A woman has gone viral after posting a photo of a self-checkout machine at Newark Liberty International Airport asking her to leave a tip.
Reddit user u/_seaweed_ posted to the r/mildlyinfuriating thread a photo of the digital interaction, garnering 110,000 interactions and 4,600 comments.
Some even commented saying they had the same experience at the same kiosk at Newark, sharing photos that appear to be at a CIBO Express Gourmet Market.
The photo shows that the woman bought a chicken Caesar wrap and a Vita Coco coconut water bottle, with the screen prompting tip options of 15%, 18% and 20%.
Reddit users were shocked by the idea of being asked to tip at self-checkout, with one asking, “Tip who exactly?”
“This is especially annoying given how overpriced everything is at the airport. Then they have the nerve to ask for a tip,” someone pointed out.
“Does the money I tip go back into my account as I’M the server?! In that case. 100% tip!” another quipped.
“This is Grade A bulls–t. F–k tipping culture,” a user wrote.
Reuters tech correspondent Anna Tong tweeted about a similar incident last month, writing: “I’m at Newark Airport being asked to tip on a self-checkout transaction- how much should I tip?”
This comes on the heels of a backlash over “tipflation” with the growth of tipping culture making its way into coffee shops, takeout stores and self-checkouts.
A recent survey by Bankrate revealed that two-thirds of Americans now hold a negative view of tipping and 1 in 3 Americans think tipping culture is out of control.
Despite having zero interaction with employees during transactions, self-checkout machines at places such as coffee shops, bakeries, airports and sports stadiums are giving customers the option to leave the typical 20% tip.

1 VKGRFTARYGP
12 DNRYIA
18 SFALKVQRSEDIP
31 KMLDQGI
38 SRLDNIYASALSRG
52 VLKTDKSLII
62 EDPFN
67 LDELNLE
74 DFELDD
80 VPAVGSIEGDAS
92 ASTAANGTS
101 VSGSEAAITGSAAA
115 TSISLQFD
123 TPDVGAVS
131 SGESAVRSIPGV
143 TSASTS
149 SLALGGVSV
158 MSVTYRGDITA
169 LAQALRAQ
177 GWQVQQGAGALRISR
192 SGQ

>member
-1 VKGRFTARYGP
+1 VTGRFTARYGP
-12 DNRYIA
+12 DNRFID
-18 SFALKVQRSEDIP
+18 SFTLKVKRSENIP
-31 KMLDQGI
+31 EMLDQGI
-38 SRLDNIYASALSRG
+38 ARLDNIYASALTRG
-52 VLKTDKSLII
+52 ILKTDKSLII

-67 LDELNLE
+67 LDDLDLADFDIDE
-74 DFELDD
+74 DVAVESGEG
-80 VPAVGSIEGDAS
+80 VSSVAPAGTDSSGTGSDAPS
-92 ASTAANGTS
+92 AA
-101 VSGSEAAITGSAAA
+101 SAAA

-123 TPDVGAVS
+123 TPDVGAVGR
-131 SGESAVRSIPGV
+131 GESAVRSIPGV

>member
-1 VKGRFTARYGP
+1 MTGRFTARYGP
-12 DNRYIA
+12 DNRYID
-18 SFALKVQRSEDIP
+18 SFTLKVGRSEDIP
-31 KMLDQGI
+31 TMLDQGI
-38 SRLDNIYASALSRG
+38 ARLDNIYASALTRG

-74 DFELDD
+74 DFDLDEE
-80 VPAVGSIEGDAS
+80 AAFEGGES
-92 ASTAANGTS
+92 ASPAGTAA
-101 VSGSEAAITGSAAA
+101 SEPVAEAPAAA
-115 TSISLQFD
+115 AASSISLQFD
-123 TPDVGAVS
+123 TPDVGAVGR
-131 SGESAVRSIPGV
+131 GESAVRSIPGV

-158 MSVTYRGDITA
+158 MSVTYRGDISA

Business owners believe that the prompt for a tip can boost staff pay and increase gratuities, according to a report from the Wall Street Journal. But customers are questioning where and to whom the extra cash is going, considering self-checkout is done, well, by yourself.
Many companies told the Journal that these tipping prompts are completely optional, and the extra gratuity is split between all employees.
Tipping researchers claim this is a way for companies to put the responsibility of paying employees on the customer rather than increasing employee salaries themselves.
The self-checkout gratuity option is an example of “tip creep” — a phenomenon that prompts customers to leave higher tips in transactional situations.
Self-tipping is viewed by many customers as a way to guilt-trip the person into tipping on something when they typically wouldn’t.
“Just the prompt, in general, is a bit of emotional blackmail,” Garrett Bemiller, 26, who works in public relations in Manhattan, told the Journal after he was asked to add a 10% to 20% tip on his $6 water bottle at a self-checkout machine at Newark Airport.
However, experts say that tips at a self-checkout machine might never even get to an actual employee since protections to tipped workers in the federal Fair Labor Standards Act don’t extend to machines, according to WSJ.
Lehigh University associate professor Holona Ochs said self-checkout tipping “exploits the high adherence to tipping norms as a way to generate more revenue for the company.”
Research has shown that digital tipping options usually result in customers leaving a tip from 18% to 30% and higher, though many say they refuse to tip for fast food and self-serve experiences.